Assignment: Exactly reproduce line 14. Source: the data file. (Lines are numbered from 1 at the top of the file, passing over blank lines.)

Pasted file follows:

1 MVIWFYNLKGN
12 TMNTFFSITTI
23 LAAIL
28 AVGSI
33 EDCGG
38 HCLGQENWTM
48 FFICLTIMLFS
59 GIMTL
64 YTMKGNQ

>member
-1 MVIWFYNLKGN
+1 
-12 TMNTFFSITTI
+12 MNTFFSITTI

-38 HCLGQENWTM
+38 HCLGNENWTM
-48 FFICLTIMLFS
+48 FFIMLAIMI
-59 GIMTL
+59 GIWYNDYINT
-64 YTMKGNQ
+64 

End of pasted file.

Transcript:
+12 MNTFFSITTI